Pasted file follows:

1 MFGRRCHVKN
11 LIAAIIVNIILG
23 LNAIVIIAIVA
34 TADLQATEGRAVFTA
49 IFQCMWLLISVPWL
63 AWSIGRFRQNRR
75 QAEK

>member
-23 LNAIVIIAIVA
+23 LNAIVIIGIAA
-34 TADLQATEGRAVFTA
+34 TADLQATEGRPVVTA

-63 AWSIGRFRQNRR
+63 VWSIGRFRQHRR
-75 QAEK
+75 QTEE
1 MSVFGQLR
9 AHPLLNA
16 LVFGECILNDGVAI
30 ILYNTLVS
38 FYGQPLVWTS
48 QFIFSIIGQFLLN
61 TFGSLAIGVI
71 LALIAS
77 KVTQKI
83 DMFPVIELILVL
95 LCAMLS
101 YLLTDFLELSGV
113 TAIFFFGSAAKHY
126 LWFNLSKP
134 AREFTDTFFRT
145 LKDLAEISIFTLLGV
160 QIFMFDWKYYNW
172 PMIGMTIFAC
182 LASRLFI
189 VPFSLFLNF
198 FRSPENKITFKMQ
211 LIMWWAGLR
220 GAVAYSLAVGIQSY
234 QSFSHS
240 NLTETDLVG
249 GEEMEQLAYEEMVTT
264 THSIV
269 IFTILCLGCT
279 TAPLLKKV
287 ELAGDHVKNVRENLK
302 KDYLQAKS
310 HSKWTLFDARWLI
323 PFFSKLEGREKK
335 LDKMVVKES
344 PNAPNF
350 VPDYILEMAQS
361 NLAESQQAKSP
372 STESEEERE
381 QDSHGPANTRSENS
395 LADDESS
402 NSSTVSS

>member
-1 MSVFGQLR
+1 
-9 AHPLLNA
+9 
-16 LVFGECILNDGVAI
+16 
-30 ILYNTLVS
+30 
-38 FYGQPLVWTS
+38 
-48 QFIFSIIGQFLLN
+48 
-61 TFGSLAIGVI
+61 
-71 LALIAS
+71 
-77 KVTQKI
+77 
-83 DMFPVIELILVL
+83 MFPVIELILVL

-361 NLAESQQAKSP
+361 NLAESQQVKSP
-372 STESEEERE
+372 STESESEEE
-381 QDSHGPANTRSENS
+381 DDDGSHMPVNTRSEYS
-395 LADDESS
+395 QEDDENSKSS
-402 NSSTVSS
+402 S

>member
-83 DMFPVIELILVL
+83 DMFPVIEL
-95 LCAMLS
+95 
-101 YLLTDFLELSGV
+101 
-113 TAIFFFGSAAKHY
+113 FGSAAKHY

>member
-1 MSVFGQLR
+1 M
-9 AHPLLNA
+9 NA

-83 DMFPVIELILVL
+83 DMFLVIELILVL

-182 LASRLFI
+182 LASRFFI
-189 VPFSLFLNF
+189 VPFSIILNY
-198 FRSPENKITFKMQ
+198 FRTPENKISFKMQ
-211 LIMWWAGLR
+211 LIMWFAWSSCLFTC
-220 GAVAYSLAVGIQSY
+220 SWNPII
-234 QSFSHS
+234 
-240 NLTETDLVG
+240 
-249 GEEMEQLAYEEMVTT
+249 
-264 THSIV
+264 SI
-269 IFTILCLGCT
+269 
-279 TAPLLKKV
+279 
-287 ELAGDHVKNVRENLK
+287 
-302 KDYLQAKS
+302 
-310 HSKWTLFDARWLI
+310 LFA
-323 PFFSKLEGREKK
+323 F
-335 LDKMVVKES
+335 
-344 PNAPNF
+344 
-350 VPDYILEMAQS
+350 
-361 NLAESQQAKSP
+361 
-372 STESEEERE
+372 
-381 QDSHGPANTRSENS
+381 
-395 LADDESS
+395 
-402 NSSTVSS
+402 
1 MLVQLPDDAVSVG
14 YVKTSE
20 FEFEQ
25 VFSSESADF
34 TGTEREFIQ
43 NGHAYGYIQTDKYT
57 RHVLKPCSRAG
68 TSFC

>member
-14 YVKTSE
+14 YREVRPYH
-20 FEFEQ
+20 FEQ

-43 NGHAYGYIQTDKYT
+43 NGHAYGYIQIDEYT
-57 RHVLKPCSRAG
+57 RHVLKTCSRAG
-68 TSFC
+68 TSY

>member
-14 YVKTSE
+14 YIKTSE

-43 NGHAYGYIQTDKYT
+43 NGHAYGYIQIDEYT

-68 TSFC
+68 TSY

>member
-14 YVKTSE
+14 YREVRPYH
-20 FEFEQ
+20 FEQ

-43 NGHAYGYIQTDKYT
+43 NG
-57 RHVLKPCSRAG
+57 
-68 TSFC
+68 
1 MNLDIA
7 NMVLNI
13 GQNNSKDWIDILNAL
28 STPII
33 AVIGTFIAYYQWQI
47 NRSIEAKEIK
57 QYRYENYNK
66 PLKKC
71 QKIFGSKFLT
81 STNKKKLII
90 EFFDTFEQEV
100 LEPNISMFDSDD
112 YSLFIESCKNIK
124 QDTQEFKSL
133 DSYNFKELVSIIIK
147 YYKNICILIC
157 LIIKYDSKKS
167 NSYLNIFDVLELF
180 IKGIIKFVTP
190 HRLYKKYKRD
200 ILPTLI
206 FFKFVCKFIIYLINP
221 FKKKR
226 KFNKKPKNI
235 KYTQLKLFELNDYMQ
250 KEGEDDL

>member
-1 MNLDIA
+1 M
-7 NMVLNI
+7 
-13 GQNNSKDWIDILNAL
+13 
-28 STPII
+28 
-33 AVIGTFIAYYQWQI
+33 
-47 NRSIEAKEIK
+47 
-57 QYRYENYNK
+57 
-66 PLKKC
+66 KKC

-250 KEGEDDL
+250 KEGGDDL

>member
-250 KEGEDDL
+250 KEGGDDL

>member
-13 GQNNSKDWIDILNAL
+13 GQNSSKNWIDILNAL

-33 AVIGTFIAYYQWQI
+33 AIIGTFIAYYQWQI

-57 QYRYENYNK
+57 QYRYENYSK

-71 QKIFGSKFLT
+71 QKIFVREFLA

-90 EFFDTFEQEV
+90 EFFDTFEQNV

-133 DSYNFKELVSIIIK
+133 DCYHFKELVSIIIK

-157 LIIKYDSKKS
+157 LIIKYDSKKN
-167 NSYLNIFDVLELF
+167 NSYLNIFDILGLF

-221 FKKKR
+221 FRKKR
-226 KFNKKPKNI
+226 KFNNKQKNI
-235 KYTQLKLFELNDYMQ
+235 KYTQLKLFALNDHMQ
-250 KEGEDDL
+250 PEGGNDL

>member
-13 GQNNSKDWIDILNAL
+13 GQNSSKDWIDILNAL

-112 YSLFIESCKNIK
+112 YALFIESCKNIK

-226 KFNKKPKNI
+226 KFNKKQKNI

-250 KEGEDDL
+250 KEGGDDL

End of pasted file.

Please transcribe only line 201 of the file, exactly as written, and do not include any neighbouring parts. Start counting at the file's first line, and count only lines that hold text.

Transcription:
124 QDTQEFKSL